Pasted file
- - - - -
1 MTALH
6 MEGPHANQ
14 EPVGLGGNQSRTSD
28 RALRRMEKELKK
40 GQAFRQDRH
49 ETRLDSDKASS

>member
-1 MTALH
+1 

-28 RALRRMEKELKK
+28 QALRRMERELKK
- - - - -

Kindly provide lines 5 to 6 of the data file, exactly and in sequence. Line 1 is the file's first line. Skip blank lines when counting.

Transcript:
40 GQAFRQDRH
49 ETRLDSDKASS